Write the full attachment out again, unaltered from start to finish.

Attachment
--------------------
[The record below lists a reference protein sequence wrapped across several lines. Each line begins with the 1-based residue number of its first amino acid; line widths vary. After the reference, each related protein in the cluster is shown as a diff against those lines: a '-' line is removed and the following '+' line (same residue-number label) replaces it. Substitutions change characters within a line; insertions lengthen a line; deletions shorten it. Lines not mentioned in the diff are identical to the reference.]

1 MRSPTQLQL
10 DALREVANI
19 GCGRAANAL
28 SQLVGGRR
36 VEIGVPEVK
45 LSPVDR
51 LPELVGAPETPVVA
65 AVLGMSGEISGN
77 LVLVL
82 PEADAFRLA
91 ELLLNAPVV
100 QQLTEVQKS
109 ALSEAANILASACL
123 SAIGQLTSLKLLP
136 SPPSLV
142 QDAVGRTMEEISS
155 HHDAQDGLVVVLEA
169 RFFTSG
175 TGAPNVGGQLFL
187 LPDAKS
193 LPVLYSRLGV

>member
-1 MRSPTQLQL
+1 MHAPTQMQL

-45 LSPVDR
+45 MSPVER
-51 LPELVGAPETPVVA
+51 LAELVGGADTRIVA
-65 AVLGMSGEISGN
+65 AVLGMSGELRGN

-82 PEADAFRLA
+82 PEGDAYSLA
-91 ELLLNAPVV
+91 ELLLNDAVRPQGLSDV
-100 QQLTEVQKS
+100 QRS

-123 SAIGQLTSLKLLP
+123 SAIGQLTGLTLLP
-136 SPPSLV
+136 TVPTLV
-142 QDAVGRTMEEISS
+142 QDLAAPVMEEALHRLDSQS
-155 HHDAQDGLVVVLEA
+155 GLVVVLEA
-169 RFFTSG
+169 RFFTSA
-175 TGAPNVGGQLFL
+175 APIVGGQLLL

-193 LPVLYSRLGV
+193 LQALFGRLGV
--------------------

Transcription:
[The record below lists a reference protein sequence wrapped across several lines. Each line begins with the 1-based residue number of its first amino acid; line widths vary. After the reference, each related protein in the cluster is shown as a diff against those lines: a '-' line is removed and the following '+' line (same residue-number label) replaces it. Substitutions change characters within a line; insertions lengthen a line; deletions shorten it. Lines not mentioned in the diff are identical to the reference.]

1 MRSPTQLQL
10 DALREVANI
19 GCGRAANAL
28 SQLVGGRR
36 VEIGVPEVK
45 LSPVDR
51 LPELVGAPETPVVA
65 AVLGMSGEISGN
77 LVLVL
82 PEADAFRLA
91 ELLLNAPVV
100 QQLTEVQKS
109 ALSEAANILASACL
123 SAIGQLTSLKLLP
136 SPPSLV
142 QDAVGRTMEEISS
155 HHDAQDGLVVVLEA
169 RFFTSG
175 TGAPNVGGQLFL
187 LPDAKS
193 LPVLYSRLGV

>member
-1 MRSPTQLQL
+1 MHAPTQMQL

-45 LSPVDR
+45 MSPVER
-51 LPELVGAPETPVVA
+51 LAELVGGADTRIVA
-65 AVLGMSGEISGN
+65 AVLGMSGELRGN

-82 PEADAFRLA
+82 PEGDAYSLA
-91 ELLLNAPVV
+91 ELLLNDAVRPQGLSDV
-100 QQLTEVQKS
+100 QRS

-123 SAIGQLTSLKLLP
+123 SAIGQLTGLTLLP
-136 SPPSLV
+136 TVPTLV
-142 QDAVGRTMEEISS
+142 QDLAAPVMEEALHRLDSQS
-155 HHDAQDGLVVVLEA
+155 GLVVVLEA
-169 RFFTSG
+169 RFFTSA
-175 TGAPNVGGQLFL
+175 APIVGGQLLL

-193 LPVLYSRLGV
+193 LQALFGRLGV